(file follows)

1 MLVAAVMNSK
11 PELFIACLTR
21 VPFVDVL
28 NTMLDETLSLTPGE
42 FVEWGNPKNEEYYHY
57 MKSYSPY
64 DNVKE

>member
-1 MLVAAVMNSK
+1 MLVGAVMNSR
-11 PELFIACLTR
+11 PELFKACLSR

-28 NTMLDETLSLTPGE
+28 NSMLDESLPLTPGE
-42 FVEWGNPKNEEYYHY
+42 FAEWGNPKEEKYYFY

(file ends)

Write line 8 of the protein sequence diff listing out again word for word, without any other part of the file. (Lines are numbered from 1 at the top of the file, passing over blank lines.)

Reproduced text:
>member